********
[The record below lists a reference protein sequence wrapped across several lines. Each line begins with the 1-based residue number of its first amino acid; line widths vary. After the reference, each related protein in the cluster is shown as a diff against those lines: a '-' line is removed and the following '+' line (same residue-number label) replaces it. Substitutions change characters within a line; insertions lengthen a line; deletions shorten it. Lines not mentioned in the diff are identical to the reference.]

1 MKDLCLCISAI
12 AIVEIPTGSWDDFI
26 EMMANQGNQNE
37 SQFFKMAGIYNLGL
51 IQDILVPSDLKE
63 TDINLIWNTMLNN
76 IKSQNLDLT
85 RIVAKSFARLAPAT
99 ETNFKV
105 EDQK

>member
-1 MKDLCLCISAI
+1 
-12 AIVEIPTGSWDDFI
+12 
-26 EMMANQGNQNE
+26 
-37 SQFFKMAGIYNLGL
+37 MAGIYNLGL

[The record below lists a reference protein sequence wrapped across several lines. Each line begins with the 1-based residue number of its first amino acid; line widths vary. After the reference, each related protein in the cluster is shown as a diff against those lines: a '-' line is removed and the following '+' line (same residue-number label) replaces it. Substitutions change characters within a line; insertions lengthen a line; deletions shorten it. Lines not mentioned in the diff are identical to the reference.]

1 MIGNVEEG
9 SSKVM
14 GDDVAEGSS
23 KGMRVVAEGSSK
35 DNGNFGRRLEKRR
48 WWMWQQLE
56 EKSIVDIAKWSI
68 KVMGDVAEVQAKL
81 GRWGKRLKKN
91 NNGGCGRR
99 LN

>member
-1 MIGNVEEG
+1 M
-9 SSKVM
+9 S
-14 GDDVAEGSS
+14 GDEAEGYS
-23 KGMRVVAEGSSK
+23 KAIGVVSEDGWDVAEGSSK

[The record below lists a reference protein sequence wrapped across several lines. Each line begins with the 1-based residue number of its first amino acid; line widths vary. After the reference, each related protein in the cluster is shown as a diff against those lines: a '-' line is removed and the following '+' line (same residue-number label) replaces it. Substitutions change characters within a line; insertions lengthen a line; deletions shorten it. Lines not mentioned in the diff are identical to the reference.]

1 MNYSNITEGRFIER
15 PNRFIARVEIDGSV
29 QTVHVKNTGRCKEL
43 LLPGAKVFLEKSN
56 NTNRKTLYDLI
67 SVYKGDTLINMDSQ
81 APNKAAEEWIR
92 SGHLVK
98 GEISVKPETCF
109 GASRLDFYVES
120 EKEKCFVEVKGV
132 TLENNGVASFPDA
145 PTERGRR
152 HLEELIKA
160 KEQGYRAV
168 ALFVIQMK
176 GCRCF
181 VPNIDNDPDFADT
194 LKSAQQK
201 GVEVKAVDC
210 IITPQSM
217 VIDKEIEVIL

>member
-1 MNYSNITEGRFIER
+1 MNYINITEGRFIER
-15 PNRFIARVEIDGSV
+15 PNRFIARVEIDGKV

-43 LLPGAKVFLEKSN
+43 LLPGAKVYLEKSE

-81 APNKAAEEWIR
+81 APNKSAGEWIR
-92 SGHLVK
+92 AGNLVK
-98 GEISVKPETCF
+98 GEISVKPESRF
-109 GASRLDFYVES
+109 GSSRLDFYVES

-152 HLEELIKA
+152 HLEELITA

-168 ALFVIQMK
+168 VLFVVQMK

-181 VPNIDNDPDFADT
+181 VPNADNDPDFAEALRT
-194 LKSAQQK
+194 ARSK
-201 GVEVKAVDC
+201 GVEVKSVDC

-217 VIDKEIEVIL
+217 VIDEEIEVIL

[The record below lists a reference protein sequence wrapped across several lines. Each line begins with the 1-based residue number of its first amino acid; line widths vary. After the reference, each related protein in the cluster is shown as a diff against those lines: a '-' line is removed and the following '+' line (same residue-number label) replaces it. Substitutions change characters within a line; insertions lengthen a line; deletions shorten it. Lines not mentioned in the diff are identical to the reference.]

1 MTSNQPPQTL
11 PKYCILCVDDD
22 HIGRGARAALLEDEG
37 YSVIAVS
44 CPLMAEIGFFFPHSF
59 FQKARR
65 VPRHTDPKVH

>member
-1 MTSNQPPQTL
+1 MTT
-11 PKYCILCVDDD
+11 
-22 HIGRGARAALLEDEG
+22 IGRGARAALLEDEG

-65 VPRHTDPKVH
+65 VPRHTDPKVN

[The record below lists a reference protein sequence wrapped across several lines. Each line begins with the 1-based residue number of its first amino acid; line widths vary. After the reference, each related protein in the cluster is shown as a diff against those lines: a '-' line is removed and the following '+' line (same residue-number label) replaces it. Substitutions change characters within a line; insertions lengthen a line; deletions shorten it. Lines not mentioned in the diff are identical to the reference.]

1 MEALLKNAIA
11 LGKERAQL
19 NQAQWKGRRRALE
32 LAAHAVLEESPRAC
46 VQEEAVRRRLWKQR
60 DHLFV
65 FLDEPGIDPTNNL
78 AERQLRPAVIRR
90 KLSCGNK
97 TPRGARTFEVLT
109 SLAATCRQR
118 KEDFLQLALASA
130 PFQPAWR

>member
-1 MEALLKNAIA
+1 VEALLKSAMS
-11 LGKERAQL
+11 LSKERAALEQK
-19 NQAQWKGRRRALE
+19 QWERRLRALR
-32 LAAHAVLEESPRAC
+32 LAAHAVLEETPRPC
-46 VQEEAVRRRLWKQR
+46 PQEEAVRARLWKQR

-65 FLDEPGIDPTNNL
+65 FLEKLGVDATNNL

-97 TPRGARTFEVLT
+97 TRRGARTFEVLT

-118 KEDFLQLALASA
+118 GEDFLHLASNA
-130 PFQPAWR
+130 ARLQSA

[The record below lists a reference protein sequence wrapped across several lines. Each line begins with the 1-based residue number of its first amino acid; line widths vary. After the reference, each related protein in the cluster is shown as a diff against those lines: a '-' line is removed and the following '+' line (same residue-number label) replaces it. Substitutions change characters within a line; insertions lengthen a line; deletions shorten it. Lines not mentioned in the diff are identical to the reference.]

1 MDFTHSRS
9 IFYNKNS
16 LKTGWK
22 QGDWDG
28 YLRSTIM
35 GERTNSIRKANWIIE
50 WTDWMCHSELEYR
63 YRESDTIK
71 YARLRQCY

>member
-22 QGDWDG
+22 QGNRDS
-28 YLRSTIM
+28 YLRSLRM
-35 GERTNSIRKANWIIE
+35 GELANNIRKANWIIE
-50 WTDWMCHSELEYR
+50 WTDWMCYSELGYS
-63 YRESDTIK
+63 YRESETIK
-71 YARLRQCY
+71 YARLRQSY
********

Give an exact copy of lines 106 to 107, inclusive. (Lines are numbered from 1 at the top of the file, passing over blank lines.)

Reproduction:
+22 IGRGARAALLEDEG

-65 VPRHTDPKVH